The costs of planning your wedding include more than just those for the day of: you have to take into account everything you might need for your bridal party, your bridal shower, bachelorette party, and, of course, your rehearsal dinner. So, how much should you shell out for the night before your big night?
The average cost of a rehearsal dinner is $1,330—about one-thirtieth of the price of the wedding. While some in-laws foot the bill, more couples are paying for it themselves. "You can still have a fun night. You just have to be strategic," says Leslie Lukas, an event planner in Bozeman, Montana.
Lukas adds, "Mexican and Italian are generally bargains. So is a catered picnic at a park or in a backyard. Just don't have it at your own house—you don't want to spend the night before your wedding cleaning."
The most direct way of shrinking your bill, of course, is to cut the guest list. Etiquette gurus will tell you that the only people who you must invite are immediate family and the bridal party. But we know plenty of brides who had a simple rehearsal dinner with just their parents—and yes, their attendants still speak to them. And although you might want to shrink the cost of the rehearsal dinner, you still want it to be a cohesive part of your wedding weekend.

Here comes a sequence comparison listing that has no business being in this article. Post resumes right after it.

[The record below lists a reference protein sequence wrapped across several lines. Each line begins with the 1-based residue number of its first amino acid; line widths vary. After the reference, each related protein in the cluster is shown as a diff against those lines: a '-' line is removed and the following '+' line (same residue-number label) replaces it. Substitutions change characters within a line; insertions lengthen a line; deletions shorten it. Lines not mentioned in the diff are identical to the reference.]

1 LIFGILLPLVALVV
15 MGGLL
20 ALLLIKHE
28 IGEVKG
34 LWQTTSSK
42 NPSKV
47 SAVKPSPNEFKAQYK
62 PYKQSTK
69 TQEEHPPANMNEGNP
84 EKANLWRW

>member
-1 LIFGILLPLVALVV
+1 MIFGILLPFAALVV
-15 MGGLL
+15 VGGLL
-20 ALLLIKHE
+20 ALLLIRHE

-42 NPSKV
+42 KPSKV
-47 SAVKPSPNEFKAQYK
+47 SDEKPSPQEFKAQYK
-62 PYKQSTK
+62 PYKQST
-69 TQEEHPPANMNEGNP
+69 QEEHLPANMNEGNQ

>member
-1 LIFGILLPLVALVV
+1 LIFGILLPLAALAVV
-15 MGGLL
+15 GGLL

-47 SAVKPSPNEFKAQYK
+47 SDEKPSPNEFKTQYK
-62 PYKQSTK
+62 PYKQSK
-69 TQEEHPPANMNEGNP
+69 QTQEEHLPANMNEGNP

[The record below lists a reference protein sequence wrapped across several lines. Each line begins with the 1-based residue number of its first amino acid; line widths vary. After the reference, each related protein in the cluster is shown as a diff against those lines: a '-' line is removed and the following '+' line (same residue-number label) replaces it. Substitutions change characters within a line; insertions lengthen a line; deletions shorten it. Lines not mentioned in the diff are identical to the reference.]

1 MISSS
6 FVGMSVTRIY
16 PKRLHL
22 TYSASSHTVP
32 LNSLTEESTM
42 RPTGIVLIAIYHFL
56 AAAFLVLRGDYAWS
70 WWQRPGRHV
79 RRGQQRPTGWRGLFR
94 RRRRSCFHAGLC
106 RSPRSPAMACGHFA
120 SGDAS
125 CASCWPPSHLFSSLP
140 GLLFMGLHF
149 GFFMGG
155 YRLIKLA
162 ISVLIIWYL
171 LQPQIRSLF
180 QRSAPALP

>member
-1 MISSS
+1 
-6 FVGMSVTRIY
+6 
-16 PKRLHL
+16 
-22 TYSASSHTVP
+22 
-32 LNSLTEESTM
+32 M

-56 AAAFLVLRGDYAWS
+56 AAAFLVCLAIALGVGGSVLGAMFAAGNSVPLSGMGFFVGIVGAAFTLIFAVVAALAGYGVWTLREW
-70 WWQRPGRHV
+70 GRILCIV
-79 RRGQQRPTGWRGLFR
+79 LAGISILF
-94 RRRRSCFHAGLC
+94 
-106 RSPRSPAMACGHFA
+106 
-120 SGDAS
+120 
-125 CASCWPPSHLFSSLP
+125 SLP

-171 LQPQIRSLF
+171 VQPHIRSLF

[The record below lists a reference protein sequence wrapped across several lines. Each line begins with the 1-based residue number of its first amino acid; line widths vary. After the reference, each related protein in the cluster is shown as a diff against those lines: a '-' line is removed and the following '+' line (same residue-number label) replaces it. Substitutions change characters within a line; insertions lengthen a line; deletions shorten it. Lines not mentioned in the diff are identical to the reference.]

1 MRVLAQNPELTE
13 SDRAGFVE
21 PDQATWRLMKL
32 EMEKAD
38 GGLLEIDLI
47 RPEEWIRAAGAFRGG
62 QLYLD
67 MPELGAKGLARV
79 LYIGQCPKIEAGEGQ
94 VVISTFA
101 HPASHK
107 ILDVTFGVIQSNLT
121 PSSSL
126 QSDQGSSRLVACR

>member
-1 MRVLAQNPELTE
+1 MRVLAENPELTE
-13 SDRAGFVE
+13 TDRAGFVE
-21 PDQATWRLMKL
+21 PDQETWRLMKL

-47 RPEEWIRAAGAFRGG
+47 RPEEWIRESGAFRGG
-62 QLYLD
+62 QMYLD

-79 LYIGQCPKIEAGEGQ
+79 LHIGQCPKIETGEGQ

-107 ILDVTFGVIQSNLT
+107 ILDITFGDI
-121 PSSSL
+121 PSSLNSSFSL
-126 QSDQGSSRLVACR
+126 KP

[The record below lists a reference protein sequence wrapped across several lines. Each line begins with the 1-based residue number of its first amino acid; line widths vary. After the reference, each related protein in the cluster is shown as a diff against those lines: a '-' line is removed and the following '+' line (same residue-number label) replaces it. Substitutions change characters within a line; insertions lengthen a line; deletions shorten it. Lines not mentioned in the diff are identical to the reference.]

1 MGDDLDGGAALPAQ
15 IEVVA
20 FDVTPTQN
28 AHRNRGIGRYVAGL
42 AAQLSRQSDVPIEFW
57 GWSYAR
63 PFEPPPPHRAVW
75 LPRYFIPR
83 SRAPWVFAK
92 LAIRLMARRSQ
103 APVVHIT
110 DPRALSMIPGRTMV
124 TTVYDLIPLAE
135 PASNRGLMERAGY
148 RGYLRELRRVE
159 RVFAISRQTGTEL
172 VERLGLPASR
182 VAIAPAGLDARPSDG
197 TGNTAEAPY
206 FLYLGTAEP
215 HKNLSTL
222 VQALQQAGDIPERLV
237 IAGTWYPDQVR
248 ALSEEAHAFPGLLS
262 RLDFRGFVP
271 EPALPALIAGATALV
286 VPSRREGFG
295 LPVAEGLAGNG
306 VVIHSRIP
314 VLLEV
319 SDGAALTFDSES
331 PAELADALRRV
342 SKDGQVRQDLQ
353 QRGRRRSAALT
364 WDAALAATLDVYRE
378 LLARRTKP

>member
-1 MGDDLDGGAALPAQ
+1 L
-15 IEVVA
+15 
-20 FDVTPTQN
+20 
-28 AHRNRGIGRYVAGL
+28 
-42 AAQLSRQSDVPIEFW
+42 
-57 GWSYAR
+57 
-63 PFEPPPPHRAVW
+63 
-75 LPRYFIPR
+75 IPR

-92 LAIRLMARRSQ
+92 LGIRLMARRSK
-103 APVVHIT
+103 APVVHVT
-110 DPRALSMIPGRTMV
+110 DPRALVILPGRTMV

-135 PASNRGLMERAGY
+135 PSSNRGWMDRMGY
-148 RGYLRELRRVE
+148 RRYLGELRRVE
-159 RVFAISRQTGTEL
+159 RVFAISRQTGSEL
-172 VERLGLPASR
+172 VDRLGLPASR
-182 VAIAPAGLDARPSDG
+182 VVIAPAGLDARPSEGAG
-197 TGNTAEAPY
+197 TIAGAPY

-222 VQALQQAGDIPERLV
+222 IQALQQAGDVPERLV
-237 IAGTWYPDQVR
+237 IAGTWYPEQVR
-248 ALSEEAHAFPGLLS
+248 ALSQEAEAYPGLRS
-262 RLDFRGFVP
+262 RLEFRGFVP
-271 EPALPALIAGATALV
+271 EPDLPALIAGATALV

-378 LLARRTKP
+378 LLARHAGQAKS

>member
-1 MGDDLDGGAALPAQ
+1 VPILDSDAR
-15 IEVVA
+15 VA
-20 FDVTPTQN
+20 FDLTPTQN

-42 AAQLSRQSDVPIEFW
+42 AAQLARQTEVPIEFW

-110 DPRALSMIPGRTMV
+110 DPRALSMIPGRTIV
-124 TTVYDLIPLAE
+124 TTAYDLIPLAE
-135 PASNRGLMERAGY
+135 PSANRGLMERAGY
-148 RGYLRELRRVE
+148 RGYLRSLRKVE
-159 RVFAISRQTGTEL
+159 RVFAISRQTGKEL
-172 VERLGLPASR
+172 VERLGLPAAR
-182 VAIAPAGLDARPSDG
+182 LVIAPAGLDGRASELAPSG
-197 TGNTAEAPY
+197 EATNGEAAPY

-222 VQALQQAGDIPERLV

"Think of the rehearsal dinner and the reception as parts of one event—the wedding weekend," says Richard Nix Jr., owner of Butler's Pantry Catering & Events, in St. Louis. Having a formal wedding? Consider complementing it with a more low-key event. A huge trend is to serve up regional comfort foods, like a lobster boil or pig roast. "We threw a Vices of Virginia dinner before a Halloween wedding in The Plains," says Maria Cooke of Ritzy Bee Events, in Washington, D.C. "There were local wines, oysters, bourbon milkshakes, and a cigar roller. It was totally sinful, and guests loved it."